The cigarette is smoked under FTC smoking conditions. The cigarette yields about 11.6 puffs. The cigarette yields about 15.8 mg wet total particulate matter. The cigarette yields about 12.3 mg “tar,” about 0.62 mg nicotine, and about 15.7 mg carbon monoxide. About 2.9 mg of the wet total particulate matter consists of water. About 34 percent of the “tar” consists of glycerin. Thus, greater than about 40 percent of the wet total particulate matter of that cigarette consists of glycerin and water. Thus, the mainstream aerosol generated by that cigarette

Example 5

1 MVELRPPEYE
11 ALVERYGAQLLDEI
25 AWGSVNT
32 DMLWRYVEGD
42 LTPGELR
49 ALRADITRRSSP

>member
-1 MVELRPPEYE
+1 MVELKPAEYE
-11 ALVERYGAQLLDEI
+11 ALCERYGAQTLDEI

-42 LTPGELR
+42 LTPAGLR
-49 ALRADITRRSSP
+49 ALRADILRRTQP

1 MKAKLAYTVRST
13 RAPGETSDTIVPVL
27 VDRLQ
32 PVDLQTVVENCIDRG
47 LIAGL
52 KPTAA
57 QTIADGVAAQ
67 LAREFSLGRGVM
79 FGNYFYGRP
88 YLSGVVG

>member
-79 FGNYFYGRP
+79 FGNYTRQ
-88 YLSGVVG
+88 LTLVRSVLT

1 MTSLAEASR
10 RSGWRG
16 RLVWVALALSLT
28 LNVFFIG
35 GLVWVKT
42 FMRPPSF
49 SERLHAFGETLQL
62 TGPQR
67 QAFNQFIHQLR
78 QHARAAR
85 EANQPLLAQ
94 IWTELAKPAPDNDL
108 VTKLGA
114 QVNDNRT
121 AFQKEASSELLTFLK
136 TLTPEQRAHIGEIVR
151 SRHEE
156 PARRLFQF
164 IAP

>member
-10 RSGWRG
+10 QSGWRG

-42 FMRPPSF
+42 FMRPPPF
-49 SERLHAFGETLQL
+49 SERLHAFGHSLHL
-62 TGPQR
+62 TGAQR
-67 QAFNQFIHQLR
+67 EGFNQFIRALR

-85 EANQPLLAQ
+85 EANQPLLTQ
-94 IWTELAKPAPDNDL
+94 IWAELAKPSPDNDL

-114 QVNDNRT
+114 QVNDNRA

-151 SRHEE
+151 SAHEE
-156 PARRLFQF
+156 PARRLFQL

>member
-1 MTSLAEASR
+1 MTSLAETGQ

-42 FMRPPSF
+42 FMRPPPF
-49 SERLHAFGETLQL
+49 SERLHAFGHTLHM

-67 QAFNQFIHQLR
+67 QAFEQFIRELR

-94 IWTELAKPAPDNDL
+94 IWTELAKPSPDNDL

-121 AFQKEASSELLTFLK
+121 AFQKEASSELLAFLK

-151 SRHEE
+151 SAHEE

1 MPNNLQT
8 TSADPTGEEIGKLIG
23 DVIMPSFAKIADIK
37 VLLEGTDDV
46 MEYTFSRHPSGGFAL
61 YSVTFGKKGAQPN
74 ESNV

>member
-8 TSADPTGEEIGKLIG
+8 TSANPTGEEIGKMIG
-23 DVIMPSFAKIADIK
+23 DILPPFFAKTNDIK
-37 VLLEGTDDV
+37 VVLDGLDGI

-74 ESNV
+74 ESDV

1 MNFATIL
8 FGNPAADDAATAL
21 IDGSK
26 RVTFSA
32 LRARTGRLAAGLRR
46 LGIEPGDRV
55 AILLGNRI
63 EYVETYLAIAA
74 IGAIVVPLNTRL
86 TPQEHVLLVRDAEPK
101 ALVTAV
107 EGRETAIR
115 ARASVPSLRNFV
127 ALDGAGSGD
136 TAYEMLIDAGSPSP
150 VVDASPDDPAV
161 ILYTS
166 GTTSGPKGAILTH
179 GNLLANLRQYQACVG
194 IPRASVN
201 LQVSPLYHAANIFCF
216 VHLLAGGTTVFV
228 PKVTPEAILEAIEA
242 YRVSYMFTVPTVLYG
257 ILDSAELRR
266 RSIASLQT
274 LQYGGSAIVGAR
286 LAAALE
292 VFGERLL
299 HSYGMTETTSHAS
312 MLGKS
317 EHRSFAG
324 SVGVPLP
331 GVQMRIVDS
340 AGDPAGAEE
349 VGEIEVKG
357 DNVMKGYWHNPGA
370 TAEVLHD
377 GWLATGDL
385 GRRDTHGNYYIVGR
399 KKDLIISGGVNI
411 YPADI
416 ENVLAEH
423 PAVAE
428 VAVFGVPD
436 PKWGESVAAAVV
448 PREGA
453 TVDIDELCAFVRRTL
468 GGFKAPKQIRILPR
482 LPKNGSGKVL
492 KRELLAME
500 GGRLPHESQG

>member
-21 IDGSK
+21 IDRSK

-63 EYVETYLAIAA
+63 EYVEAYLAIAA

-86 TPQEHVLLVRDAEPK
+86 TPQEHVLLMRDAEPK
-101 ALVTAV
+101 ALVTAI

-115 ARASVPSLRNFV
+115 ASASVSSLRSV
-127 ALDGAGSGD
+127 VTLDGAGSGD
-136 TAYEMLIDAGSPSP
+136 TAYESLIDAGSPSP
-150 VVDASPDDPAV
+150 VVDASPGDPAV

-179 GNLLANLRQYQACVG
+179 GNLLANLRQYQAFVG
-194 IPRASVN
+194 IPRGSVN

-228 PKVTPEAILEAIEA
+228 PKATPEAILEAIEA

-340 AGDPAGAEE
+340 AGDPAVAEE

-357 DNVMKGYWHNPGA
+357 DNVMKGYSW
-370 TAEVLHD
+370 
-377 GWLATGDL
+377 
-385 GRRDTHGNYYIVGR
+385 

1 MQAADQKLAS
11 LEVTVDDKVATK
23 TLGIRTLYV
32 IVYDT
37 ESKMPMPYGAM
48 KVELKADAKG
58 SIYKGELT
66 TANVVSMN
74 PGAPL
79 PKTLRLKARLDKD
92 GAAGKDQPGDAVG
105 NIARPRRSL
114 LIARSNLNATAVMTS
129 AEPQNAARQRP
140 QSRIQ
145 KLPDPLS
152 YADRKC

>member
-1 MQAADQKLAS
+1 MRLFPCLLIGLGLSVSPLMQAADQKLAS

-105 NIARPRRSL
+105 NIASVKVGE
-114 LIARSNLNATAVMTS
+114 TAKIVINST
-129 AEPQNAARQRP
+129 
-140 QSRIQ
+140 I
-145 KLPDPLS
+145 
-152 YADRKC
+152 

A cigarette of the general type described previously with reference to FIG. 3 is provided. The cigarette has a total length of about 84 mm. The cigarette possesses a smokable rod having a length of about 57 mm and a filter element having a length of about 27 mm. When viewed end on, the cigarette has a generally circular cross-sectional shape. The circumference of the smokable rod is about 25 mm. The smokable rod possesses the same outer wrapping material as is used for manufacturing the smokable rod described in Example 1. However, the cavity produced for the smokable material of the inner core is about 50 mm in depth allowing for a cylindrical segment of tobacco filter of about 7 mm in length to be present adjacent to the filter element.